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Ontario should phase out its Grade 3 standardized test, according to a new government-commissioned report that makes sweeping recommendations on how students are assessed in the province.

Lead author Carol Campbell, an associate professor at the Ontario Institute for Studies in Education (OISE) at the University of Toronto, said large-scale testing should “provide a snapshot for the overall system” to guide educators and government. She added that high-performing countries, including Singapore, do not test students until the end of elementary school.

Ontario tests its students on reading, writing and math in Grades 3 and 6. The report, released Tuesday, said that the Grade 6 assessment should be enhanced to incorporate “transferable skills,” meaning problem-solving, critical thinking and creativity skills needed for a changing economy.

Education Minister Indira Naidoo-Harris said in an e-mail statement on Tuesday that the government will “further consult this fall” on the recommendations related to standardized testing before developing next steps. But with Premier Kathleen Wynne’s Liberals fighting to gain support ahead of the June 7 provincial election, it is unclear what changes, if any, could be made.

The tests conducted by Ontario’s Education Quality and Accountability Office (EQAO) have been the subject of intense debate. Supporters argue that they measure how students are learning the curriculum and keep the education system accountable. But critics say that they are used by some as a way to rank schools and also provide real-estate agents with a valuable sales tool.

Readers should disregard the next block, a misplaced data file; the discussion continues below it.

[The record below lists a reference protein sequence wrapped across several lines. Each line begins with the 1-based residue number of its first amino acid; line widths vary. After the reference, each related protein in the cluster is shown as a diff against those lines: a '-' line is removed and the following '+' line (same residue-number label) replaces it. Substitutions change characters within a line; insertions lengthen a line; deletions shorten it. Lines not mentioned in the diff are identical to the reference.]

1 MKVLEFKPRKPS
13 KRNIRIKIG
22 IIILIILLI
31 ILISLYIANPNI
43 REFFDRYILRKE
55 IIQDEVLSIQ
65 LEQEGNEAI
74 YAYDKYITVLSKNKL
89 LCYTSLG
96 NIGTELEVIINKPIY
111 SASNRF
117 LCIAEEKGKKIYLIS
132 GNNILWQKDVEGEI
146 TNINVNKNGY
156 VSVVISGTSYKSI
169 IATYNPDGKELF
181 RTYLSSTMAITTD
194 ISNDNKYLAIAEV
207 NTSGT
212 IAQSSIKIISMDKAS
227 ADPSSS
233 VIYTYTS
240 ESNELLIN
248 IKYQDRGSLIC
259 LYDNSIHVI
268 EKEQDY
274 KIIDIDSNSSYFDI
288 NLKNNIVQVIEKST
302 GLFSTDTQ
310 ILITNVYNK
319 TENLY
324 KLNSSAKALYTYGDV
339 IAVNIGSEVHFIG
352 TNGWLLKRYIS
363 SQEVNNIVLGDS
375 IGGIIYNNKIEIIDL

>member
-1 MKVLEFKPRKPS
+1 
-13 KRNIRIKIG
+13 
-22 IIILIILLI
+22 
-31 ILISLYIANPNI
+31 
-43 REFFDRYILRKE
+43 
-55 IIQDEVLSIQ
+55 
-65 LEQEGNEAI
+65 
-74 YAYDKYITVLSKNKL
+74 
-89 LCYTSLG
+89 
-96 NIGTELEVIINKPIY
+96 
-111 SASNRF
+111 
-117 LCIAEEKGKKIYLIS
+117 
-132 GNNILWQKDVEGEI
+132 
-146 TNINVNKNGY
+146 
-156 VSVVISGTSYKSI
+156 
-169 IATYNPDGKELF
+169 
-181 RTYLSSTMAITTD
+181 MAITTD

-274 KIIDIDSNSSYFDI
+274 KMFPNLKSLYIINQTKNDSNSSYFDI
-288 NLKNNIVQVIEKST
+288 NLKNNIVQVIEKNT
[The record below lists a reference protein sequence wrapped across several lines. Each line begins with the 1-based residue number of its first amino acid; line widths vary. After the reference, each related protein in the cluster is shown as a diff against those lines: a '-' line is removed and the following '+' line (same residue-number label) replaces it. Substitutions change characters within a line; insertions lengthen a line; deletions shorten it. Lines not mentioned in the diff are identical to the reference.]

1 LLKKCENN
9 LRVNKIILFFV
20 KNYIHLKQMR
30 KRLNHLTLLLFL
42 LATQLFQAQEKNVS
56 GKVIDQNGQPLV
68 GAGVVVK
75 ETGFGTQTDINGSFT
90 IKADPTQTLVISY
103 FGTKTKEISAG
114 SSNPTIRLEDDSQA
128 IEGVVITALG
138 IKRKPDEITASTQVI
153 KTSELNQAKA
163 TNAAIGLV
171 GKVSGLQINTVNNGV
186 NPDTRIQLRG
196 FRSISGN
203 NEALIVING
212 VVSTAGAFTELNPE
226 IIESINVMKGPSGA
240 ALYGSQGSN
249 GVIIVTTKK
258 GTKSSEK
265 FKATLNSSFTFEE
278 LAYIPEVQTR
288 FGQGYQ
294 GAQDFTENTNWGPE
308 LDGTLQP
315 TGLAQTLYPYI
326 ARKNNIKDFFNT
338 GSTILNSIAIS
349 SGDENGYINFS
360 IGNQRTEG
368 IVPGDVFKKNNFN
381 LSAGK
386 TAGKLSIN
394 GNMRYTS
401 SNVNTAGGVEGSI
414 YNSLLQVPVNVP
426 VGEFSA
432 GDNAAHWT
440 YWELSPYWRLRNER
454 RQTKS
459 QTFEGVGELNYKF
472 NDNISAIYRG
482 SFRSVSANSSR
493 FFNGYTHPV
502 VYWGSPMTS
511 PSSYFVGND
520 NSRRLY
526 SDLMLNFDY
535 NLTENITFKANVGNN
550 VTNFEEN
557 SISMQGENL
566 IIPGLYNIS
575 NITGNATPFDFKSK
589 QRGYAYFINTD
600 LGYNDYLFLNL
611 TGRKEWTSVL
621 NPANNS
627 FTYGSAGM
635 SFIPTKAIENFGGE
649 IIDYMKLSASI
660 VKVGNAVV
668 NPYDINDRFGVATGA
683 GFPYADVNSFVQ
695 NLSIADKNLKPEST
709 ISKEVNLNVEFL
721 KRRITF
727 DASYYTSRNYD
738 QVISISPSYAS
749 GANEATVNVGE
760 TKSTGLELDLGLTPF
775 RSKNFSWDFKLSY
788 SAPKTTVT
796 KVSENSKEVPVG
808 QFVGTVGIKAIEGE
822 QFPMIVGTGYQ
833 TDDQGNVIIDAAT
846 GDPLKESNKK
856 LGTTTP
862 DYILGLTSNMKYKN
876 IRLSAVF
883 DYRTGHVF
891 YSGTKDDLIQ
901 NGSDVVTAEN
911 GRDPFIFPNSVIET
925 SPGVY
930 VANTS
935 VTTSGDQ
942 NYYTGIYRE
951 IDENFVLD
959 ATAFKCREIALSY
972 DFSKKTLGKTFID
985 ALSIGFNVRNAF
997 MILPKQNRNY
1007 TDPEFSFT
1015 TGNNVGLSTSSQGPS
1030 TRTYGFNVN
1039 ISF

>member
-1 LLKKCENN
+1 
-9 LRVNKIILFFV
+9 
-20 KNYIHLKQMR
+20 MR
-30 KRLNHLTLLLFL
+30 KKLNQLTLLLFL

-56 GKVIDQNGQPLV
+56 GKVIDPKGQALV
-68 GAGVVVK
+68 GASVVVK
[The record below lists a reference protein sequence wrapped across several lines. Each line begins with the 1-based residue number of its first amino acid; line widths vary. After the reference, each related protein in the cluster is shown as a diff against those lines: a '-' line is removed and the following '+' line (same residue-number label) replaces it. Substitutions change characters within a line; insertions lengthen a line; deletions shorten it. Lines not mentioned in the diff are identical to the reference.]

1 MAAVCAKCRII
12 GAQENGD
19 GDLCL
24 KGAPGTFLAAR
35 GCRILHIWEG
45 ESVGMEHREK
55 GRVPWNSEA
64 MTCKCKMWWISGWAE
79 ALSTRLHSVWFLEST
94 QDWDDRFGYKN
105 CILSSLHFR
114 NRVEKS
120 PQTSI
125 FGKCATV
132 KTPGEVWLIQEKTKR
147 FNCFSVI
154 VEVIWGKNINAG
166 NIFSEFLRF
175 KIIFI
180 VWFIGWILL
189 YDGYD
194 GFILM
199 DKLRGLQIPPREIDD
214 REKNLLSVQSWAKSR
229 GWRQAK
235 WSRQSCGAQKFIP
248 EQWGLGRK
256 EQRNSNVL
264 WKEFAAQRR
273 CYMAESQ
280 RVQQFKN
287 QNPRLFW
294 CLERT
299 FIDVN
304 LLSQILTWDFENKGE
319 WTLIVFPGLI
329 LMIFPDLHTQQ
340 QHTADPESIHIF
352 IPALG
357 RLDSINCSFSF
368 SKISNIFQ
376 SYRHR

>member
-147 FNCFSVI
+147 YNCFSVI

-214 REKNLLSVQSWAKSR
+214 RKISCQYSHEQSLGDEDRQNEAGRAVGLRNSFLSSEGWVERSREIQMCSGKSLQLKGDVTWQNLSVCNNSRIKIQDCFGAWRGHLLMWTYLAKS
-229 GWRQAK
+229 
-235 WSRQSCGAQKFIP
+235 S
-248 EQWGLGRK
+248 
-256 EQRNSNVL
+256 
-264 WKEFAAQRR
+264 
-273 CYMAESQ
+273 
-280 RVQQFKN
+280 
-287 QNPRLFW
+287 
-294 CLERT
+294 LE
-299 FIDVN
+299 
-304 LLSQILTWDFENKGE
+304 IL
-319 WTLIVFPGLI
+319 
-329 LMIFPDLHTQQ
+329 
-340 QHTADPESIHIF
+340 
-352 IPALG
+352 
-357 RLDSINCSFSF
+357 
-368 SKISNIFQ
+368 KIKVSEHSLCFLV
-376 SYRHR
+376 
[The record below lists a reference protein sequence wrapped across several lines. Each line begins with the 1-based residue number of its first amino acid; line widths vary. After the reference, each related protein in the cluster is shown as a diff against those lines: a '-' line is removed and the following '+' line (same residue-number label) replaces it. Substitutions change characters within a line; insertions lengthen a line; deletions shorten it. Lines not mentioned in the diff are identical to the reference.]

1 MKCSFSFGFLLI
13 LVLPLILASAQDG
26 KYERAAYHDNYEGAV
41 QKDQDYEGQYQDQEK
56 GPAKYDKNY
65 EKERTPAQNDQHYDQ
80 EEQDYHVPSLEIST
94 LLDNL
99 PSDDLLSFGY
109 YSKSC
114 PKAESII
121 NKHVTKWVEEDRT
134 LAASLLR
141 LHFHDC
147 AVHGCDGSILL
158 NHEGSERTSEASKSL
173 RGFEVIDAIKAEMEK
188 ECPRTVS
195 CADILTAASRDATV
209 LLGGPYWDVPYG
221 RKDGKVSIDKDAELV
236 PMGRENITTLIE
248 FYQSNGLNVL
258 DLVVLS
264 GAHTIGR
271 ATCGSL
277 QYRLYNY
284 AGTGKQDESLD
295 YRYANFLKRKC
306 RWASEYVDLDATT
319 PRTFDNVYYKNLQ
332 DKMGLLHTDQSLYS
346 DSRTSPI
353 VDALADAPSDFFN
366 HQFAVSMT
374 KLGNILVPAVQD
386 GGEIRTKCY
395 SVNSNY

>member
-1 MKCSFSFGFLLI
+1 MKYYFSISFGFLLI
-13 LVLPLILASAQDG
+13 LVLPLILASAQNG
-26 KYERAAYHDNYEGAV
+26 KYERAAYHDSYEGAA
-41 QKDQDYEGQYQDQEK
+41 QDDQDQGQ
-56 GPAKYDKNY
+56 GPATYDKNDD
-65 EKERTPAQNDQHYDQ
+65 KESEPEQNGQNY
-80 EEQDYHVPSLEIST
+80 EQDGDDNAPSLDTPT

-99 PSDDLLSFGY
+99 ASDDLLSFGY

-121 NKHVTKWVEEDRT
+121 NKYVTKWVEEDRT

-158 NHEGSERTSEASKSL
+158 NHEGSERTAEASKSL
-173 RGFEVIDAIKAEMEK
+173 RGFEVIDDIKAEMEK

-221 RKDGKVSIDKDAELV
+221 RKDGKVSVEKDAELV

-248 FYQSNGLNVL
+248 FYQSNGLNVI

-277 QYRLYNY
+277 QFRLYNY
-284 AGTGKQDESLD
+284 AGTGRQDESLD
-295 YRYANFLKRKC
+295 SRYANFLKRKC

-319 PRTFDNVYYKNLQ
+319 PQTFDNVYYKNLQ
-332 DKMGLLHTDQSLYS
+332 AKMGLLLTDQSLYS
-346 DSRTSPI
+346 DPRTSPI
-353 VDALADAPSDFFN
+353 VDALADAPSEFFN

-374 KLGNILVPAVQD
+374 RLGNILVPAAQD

Prof. Campbell was asked last fall to consult and review classroom and large-scale assessments as part of a wider provincial “curriculum refresh.”

Among the recommendations was to phase out the Grade 9 math test, as well as the Grade 10 Ontario Secondary School Literacy Test, which is one of the requirements to earn a high-school diploma. Instead, the report recommended implementing a new Grade 10 assessment that is not a graduation requirement and tests literacy, numeracy and other skills.

Sam Hammond, president of the Elementary Teachers’ Federation of Ontario, said the recommendation to scrap the Grade 3 test was a “good step.” But he said he was disappointed that the report did not recommend eliminating EQAO testing altogether. Teachers have argued the tests take up too much time that could otherwise be spent on classroom work.

“The whole testing culture is a problem,” Mr. Hammond said. “We think that the tens of millions of dollars that are put into EQAO could be put into front-line education programs.”

Meanwhile, Charles Pascal, a former Ontario deputy education minister and a professor at OISE, said it was difficult to understand why the government commissioned a report on how students should be tested “before determining major changes to what is to be learned and, therefore, assessed.”

“It’s a confusing cart-before-the-horse approach,” he said.

Prof. Pascal said he disagreed with the recommendation to get rid of the Grade 3 test, arguing that it assesses how the system is faring and how children are learning after two years of play-based full-day kindergarten.

Dave Cooke, chair of EQAO’s board of directors, cautioned that the removal of the Grade 3 test would result in the loss of “an important source of data on early learning – data that is used not only to improve programs in elementary schools, but also to monitor the effectiveness of public expenditures on education.”

Prof. Campbell said she expected push-back to the panel’s recommendations.

“There are very strong-held views to abolish EQAO. There are very strong views not to change EQAO. And then there was a need to work through a middle ground to see what are the best assessments for all of our students and their learning and development,” she said. “And that’s where we focused our decisions, on what we thought was the best for our students.”

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